Please Do Not Send ANYONE docx files!

Recently a friend innocently sent me a DOCX file. People sending these appears to be a growing problem. Thus I must post some thoughts on the use of Microsoft’s closed file formats – especially the latest travesty: the “X” files.

Please Do Not Send ANYONE DOCX files! The same applies to any of Microsoft’s newest file formats from Office 2007: XLSX, PPTX.

[If you just want the HOWTO at this moment, you may skip to Suggestions.]

While there has always been a concern about sending people Microsoft’s older formats (e.g. Word 97-2000-XP), the problem has been raised a quantum level higher by the new formats in Office 2007!

If you have Microsoft Office 2007, you may not even know you are sending problematic files. Without intervention, this situation is the default if your brand new computer has MS Office 2007! The application uses the —X file formats by default, and the file manager by default turns off viewing extensions. So you innocently think you are just sending a “word” (word processor)” file! … Once you are aware of the issues concerning file formats and Microsoft monopoly shenanigans, you may follow my suggestions to do your part for interoperability – and freedom!

Most recent office suites can read and write the older DOC/XLS/PPT files (sometimes better than MS Office: can often open “broken” Word files!). … But … The only people who can read DOCX (or anyX) natively are those with the very newest version of MS Word (2007). Many people. even with MS Word 2003, won’t know what to do with these “X” files!!

Now there are ways to read these, but even then, the “X” files may not display as you intended, particularly if the same fonts (1) are not available on the receiver’s machine.
Users of some older Microsoft Office products can apply compatibility patches. Those of us who use the newest ( -2010) can read them. Still, fonts and formatting may vary: and there are problems with Microsoft’s formats even being incompatible with their OOXML “standard” which they forced through the international standards organization!

A Little Background

At one time there were many and various file formats. Do you remember WordPerfect? How about XyWrite, WordPro, Nota Bene, PFS:Write, Volkswriter? There were hundreds. (And woe unto one who needs to decode an old file in a proprietary format no longer used!)

Of course, through strategic marketing (i.e. monopoly practices), Microsoft eventually came to dominate the office suite software market, pushing aside even the arguably superior WordPerfect. Their formats became a de facto standard, in that competitors had to at least reasonably be able to work with them. Then being a shrewd monopolist, Microsoft saw that the best way to perpetuate their monopoly was to:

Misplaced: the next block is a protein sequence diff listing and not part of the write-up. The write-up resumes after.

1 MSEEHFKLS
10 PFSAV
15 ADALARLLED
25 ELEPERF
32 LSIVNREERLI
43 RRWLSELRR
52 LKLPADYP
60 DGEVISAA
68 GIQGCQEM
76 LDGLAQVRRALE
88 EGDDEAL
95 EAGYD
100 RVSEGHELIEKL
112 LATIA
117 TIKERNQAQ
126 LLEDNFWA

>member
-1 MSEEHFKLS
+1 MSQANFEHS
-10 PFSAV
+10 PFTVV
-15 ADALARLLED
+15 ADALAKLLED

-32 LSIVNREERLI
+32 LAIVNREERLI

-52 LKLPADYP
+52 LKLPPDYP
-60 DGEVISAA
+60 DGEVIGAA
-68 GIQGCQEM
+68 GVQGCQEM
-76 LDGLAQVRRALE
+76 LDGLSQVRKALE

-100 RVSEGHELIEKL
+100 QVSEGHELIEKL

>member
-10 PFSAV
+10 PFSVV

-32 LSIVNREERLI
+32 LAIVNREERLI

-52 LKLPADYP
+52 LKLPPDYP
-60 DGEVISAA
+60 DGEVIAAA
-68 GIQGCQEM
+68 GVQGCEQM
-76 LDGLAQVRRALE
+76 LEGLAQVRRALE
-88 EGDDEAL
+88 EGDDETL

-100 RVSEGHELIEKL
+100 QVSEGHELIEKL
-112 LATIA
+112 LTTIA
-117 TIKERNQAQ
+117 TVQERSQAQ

• periodically change their formats
  • do not release their code, so competitors would have to play “catch up”

This aggravated many people – businesses, governments, and citizens, who found themselves forced to purchase repeated expensive upgrades, with nominal increases in utility – most of which were of no use to most users anyway. Some hung on to other vendors’ software, and dreamed: “Oh that we could have a standard format that any software could use, and share freely!” Until the rise of, there really was little alternative, though: it was just a dream.

With the rise of, a little space started to open and the idea of interoperability got some momentum. Microsoft even signed on to the bandwagon somewhat — once they realized that certain businesses and governments (particularly in the European Union) were going to demand open formats. People set to work to establish an ISO-approved (International Organization for Standardization) open file format standard, the OpenDocument Format (ODF). The intent was to have formats with open standards, so all who followed the standards could inter-operate and share files. For more information, see:

While Microsoft initially cooperated in ODF, they eventually decided that it was in their interests to advance a competing standard, OOXML. Then they could continue to add undocumented “features,” and continue the “catch up” game with competitors. They then played many tricks to force their competing “standard” through the ISO: such as recruiting selected businesses in small countries to “join” solely to vote in favor of their “standard. It was close but they eventually got their way. Ironically, the market may well have moved too fast for them, as many governments and businesses are embracing ODF! (Ironically, the implementation of the OOXML “standard” in Office 2007, does not even fully conform to that which actually was forced through!) … Can you trust this company?